Algeria's cereals agriculture is highly vulnerable to severe weather events. Its domestic grain production is expected to plummet by 38% for the 2021/22 marketing year (MY) due to insufficient rainfall. Consequently, its wheat import requirements for MY 2021/22 are projected to be 8.1 million metric tons, 25% above last year's imports. Most of its wheat imports come from the European Union (EU), with France traditionally the largest supplier. However, with the global pressure on grain supplies, this year German grain exports have overtaken those from France. Beyond the effects of severe weather events and COVID-19-related supply chain disruptions, the global supply shortage has been exacerbated by an increase in China’s wheat imports, including French wheat, to cover its livestock feed requirements. Beijing is working to rapidly replenish its local pig population after an African swine fever epidemic wiped out half of its pigs, with an eye to ensuring its supply of animal protein.

To meet Algeria's increased import needs, the government of President Abdelmadjid Tebboune has sought to diversify its suppliers from within the EU as well as to look beyond the bloc to Russia and as far afield as the United States and Canada. In late October 2021, Poland shipped 60,000 metric tons of wheat to Algeria. Algiers also purchased 60,000 metric tons from Russia's Demetra Trading, the country’s first Russian wheat imports since 2016. Despite diversifying its suppliers, the global supply shortage means that Algiers still needs to cope with skyrocketing prices. As an immediate response, the Algerian government has postponed its plan to lift wheat subsidies indefinitely. Besides wheat, the rise in the cost of Algeria's imported barley and corn, used mainly as animal feed, increases the prices of red and white meats. The lack of rain in the high plateau region, where wheat and barley are mostly grown, has led to higher barley imports. Algeria will also import 5 million metric tons of corn for animal feed this year.

Unlike other countries in the Maghreb, Algeria is also facing a milk supply crisis. Milk is the main source of animal protein in the Algerian diet, providing an estimated 16% of average daily protein intake — outstripping red meat, white meat, and eggs combined, which account for only 10.24%. Algeria is the world's second-largest importer of dry whole milk powder, with 2021 estimated imports of 255,000 metric tons, and the fifth-largest importer of nonfat dry milk powder, estimated at 160,000 metric tons. In 2020, Algeria did register a 3.8% increase in milk production resulting from a rise in the amount of land allocated to dairy production as well as a new government prohibition on using subsidized milk powder to manufacture pasteurized milk. While an improvement, these measures are far from closing the gap. In 2017, Algeria maintained approximately 200,000 dairy cows, but in 2021 the country would need over 1 million cows to satisfy its current milk demand solely with domestic production. Moreover, the considerable increase in grain-based cattle feed likely required for such an effort would put a further strain on the country's cereal imports.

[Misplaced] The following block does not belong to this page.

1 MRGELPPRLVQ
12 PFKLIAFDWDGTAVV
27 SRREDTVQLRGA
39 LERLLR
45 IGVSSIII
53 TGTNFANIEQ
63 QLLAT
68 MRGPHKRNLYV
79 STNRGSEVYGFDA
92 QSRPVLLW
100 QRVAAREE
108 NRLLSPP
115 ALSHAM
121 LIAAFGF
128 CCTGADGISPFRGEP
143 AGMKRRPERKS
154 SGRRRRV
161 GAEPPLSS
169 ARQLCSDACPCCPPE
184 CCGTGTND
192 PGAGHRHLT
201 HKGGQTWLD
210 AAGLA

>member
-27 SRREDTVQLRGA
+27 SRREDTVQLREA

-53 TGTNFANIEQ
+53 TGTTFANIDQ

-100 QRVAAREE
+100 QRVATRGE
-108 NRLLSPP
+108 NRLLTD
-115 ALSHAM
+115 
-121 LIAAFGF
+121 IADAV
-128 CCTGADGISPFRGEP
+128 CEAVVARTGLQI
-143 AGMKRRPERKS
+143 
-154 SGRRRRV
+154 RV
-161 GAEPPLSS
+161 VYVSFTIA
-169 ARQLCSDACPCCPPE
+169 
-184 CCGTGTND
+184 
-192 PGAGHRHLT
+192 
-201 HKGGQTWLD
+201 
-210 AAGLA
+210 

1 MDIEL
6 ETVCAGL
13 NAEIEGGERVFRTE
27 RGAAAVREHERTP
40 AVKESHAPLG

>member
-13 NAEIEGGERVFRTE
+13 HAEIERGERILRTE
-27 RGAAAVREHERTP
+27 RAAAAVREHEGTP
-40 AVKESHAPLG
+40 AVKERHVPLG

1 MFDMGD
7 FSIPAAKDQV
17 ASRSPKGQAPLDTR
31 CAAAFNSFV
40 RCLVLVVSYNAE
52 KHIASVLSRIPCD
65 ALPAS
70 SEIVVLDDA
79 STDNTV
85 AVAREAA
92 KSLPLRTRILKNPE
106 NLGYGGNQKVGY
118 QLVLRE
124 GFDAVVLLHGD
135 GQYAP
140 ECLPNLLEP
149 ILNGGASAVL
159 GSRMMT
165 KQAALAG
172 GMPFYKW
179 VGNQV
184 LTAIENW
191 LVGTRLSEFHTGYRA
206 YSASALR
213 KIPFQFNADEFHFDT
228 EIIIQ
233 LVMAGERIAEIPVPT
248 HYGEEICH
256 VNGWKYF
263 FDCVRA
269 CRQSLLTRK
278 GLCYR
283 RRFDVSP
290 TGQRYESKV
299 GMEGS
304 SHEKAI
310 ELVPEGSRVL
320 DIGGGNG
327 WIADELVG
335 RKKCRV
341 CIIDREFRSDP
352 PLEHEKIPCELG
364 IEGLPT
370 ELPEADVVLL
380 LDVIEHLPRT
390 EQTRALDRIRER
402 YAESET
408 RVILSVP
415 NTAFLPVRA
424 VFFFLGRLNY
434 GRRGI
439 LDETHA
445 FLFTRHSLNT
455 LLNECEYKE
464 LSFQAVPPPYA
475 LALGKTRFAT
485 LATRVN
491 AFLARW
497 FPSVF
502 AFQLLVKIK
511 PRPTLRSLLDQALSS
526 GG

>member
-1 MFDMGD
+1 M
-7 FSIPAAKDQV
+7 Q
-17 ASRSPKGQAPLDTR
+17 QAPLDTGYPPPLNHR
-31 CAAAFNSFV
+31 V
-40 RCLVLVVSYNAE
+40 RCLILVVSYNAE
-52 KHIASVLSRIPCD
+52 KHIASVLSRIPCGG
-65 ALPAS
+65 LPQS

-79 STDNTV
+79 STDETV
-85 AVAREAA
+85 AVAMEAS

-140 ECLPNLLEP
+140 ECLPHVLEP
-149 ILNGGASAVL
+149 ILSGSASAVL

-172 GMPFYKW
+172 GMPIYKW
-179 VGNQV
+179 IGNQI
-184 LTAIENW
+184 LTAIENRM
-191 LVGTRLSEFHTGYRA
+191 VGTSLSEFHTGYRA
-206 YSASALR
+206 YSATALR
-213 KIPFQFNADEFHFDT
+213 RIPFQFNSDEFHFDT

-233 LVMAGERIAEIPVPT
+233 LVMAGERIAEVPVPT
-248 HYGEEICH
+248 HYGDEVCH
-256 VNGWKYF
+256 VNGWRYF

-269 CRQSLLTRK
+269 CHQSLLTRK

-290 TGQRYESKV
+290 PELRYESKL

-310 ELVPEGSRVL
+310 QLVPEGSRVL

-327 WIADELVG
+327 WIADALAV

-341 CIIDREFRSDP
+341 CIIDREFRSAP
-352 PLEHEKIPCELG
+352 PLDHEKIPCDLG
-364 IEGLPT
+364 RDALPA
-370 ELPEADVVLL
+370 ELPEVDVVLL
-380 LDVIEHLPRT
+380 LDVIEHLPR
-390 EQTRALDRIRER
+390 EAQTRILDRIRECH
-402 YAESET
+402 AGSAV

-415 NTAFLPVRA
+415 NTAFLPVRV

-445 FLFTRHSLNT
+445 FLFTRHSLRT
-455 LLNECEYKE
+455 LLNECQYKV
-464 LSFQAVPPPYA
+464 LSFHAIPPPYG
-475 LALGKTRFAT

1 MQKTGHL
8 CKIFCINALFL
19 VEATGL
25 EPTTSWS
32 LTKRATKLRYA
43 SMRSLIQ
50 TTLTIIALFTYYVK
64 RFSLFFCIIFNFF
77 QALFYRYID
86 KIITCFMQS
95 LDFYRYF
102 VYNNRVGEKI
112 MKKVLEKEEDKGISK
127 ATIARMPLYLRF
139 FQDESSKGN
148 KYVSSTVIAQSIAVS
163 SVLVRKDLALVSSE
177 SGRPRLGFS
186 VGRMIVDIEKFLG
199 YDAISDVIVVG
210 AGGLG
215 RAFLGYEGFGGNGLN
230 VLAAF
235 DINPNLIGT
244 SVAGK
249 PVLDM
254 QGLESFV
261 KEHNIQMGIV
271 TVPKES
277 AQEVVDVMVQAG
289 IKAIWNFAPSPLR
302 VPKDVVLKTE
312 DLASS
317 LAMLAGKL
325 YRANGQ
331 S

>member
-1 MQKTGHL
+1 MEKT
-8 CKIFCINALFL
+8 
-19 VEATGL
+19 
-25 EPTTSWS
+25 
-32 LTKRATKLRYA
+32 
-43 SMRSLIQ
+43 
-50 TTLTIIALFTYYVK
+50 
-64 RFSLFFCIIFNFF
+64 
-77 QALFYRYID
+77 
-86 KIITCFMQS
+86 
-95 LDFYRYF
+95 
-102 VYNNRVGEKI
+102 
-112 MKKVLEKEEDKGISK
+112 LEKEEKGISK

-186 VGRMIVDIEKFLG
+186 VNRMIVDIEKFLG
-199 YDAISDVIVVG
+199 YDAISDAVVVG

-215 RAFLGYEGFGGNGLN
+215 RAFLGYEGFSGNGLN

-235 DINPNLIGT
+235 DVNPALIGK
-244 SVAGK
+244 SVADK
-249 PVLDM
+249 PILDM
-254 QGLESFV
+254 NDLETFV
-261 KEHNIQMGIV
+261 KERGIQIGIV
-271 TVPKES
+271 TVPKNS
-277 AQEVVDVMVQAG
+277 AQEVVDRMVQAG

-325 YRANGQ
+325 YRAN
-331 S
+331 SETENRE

Algeria's current approach to food security largely depends on the extent to which state subsidies can cushion local consumers from the impact of food price increases on the global market. As a hydrocarbon rentier state in which oil and gas accounts for around 95% of export revenues, Algiers has relied on hydrocarbon revenues to fund its food subsidies. The economic shock of the COVID-19 pandemic severely reduced its capacity to finance these subsidies. In 2020, Algeria's economy experienced a 4.6% contraction in real GDP, with the country's crude oil and liquefied natural gas exports each experiencing about a 30% drop. While recovering energy prices should push Algeria into positive economic growth — the World Bank's spring 2021 forecast projected 3.7% growth in 2021 and 2.5% in 2022 — some of this growth could be offset by Algeria's soaring food import bills, aggravated by the sinking value of the Algerian dinar. With the dinar having declined steadily from 118 against the U.S. dollar on Jan. 1, 2019 to 138 at the end of October 2021, it will become increasingly difficult for Algiers to meet the rising costs of its food imports and subsidies.

Like Tunisia, Algeria's increased fertilizer use and improved water management capabilities are critical for boosting domestic agricultural production. Although Algeria is rich in natural gas and phosphates, two of the main resources used in fertilizer manufacturing, the country's agricultural sector typically uses much less fertilizer than its neighbors. In 2018, fertilizer consumption for Algerian agriculture was 20.7 kilograms (kg) per hectare of arable land, compared to 44.2 kg in Tunisia and 74.9 kg in Morocco. To help alleviate the problem, Algeria’s state-owned energy company Sonatrach signed an agreement in 2018 with China’s CITIC Construction to build a $6 billion integrated phosphate production complex. The mega-plant would see Algeria’s annual phosphate output rise to 10 million metric tons, resulting in increased annual fertilizer output worth around $2 billion on global markets, while greater domestic use of fertilizer would lead to higher crop yields in the future.

Water scarcity is a more fundamental challenge for Algeria. Similar to Tunisia, Algeria has suffered from poor stewardship of its scant water resources. In 2012, its fresh groundwater withdrawal was 3 bcm, about double the annual recharge rate. According to the FAO, the withdrawal rate jumped to 8.1 bcm in 2017. Algeria's inadequate water management has been exacerbated by faulty infrastructure that results in water transportation losses to urban areas of about 30%. Like Tunisia, Algeria's dams are heavily impacted by siltation and contamination. To increase its water supply, the government has turned to energy-intensive desalination technology and renewed its efforts to upgrade and develop seawater desalination plants. Algeria has 11 desalination plants spread over nine provinces and the Tebboune government is in the processes of rehabilitating and upgrading four of them, with plans to build an additional three.